Muscle Mechanics Projects

Microsensor for intramuscular pressure

The overall objective of this project is to develop and test a fiber-optic microsensor that can be used for routine clinical measurement of muscle function.

No practical method exists for direct measurement of force production from individual muscles. Manual muscle tests do not give an accurate estimate of muscle strength. Measurements of joint torque are inadequate because several muscles often contribute to torque development. Implantation of a buckle transducer on a tendon is highly invasive and impractical for regular use.

The integrated electromyogram is customarily used to provide quantification of muscle contraction. However, the problem remains that the electromyographic activity cannot provide a quantitative measure of muscle tension under dynamic conditions.

An alternative measurable parameter related to muscle force is intramuscular pressure. Commercially available intramuscular pressure transducers are too large for optimum comfort. Microsensor technology is now available to construct transducers that are approximately the same size as the fine wires used for electromyographic analysis.

The association of genetic polymorphisms with statin-induced side effects

This study will develop a cohort of participants for comparison, collecting data such as age, sex, duration of statin use, and type of statin both with and without myopathic side effects. Investigators will evaluate the association of genetic variants with myopathic symptoms.

Statin use is associated with beneficial reduction of lipidemia, but is also associated with side effects such as achy muscles (myopathies). For patients who develop myopathies, the assumption is that either strength is not affected or if affected, it will return to baseline following cessation of the statin medications.

In this study, muscle strength of affected muscles is quantified in the Motion Analysis Laboratory on the Humac system, which provides detailed information about isometric and isokinetic strength as well as the ability of the muscle groups to sustain activities over a period of time.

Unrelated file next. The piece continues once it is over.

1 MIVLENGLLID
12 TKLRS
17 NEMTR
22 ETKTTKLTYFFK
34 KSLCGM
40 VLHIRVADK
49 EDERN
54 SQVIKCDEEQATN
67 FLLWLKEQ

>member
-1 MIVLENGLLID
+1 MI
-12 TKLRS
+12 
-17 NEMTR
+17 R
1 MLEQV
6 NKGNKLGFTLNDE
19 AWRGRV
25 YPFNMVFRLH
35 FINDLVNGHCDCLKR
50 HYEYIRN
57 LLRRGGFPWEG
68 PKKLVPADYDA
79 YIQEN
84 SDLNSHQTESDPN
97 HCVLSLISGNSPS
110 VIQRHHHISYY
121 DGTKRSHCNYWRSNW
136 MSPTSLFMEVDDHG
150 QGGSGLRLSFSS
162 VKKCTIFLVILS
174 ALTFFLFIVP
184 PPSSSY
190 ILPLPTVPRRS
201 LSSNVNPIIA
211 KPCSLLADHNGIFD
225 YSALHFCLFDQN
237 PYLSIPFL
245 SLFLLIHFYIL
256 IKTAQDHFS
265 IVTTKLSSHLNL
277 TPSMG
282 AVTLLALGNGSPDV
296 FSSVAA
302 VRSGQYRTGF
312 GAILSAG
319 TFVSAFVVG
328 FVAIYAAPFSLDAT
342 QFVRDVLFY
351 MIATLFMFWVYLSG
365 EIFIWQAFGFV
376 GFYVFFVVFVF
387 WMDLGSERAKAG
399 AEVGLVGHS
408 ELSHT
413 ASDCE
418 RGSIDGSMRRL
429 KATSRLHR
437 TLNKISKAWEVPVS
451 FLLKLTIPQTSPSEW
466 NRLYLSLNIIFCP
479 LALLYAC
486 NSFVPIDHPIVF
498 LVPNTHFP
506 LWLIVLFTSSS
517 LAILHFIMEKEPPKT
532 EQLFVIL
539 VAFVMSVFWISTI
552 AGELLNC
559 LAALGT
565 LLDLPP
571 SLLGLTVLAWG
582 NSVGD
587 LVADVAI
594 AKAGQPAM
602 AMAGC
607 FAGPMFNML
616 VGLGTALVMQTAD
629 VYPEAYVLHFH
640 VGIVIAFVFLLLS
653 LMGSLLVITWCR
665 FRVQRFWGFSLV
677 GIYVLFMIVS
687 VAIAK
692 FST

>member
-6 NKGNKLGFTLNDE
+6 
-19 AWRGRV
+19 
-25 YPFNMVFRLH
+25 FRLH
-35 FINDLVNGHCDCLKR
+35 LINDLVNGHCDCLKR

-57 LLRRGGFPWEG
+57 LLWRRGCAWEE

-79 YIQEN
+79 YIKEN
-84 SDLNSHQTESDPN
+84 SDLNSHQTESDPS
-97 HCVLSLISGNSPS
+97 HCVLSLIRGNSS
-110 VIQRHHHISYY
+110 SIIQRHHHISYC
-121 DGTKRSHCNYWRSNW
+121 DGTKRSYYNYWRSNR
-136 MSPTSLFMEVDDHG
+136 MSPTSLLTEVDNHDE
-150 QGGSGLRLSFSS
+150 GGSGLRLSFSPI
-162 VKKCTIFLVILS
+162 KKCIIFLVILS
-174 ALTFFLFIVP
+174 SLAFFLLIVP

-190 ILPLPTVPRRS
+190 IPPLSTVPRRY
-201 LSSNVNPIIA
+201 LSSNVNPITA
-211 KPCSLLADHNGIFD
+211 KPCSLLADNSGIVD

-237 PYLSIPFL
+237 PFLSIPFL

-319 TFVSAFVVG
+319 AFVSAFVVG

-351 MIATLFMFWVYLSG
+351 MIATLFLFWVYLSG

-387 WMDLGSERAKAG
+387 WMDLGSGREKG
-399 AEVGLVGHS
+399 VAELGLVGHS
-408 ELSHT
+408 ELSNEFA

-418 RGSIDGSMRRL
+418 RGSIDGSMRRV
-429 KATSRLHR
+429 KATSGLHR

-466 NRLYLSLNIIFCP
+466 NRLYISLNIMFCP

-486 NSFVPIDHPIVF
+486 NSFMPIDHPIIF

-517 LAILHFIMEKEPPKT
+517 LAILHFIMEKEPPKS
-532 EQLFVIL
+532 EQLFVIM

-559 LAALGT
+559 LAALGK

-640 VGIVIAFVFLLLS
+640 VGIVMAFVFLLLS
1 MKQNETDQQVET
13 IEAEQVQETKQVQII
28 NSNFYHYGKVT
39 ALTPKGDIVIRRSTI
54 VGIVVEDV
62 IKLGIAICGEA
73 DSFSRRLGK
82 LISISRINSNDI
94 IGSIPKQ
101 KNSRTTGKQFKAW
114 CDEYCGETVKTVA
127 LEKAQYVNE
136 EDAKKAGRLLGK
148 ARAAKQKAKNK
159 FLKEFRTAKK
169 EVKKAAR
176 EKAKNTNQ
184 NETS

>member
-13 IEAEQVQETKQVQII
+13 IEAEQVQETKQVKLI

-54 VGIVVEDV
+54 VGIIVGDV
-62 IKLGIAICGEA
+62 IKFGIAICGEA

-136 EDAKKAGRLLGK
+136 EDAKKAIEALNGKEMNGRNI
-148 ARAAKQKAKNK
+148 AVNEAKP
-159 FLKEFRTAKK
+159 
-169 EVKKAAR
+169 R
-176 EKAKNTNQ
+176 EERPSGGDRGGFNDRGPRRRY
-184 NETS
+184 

Medication trial for amyotrophic lateral sclerosis patients

Mayo Clinic researchers are participating in a worldwide multicenter study to determine the efficacy of a medication, dexpramipexole, to slow the deterioration of motor neurons in people with amyotrophic lateral sclerosis (ALS). Also known as Lou Gehrig's disease, ALS is a progressive disease of nerve cells in the brain and spinal cord.

The Motion Analysis Laboratory is responsible for quantifying the strength of the subjects during the 18-month-long study.

This is a randomized, double-blind, placebo-controlled study, which means that some patients are randomly assigned to receive the medication while some receive a placebo. None of the participants, the physicians caring for them or the study personnel measuring strength know into which group each participant has been assigned.

Nerves that control voluntary muscle movement are called motor neurons. They reach down the spinal cord from the brain and also run from the spinal cord to muscles. In ALS, the motor neurons deteriorate. When motor neurons can no longer transmit command signals to the muscles, voluntary muscle action is lost in the muscles supplied by those motor neurons.

When the muscles no longer contract, they become thinner (atrophied), and limbs begin to look smaller as muscle bulk diminishes. ALS often is discovered when a patient notices weakness in muscles of the arms, legs or face that is interfering with a common activity.

Evaluation of McArdle's sign and its response to dalfampridine in multiple sclerosis patients

Many people with multiple sclerosis (MS) exhibit a neck position-dependent weakness known as McArdle's sign. Neck flexion causes a deterioration of strength in the extremities that is reversed when the neck is placed in extension.

The purpose of this study is to evaluate McArdle's sign and its response to dalfampridine in MS patients through objective strength measurement in the Motion Analysis Laboratory.

Muscular dystrophy collaboration

  • Principal investigator: Duygu Selcen, M.D.
  • Co-investigator: Sherilyn W. Driscoll, M.D.
  • Coordinator: Krista A. Coleman Wood, P.T., Ph.D.

Mayo Clinic is participating in a longitudinal study of the relationship among impairment, activity limitation, participation and quality of life in children with Duchenne muscular dystrophy. Children visit the Motion Analysis Laboratory every six to 12 months for quantification of strength and range of motion and assessment of functional activities.

This study is being conducted through the Cooperative International Neuromuscular Research Group, a consortium of medical and scientific investigators from academic and research centers. The group has created a global network of researchers and study personnel who perform the same assessments on their local population of neuromuscular disease patients and pool all of the data for analysis.

Through the cooperative group, researchers are able to gather a sufficient number of participants for a valid statistical evaluation. This is difficult at a single medical center because people with neuromuscular diseases represent a small number of patients.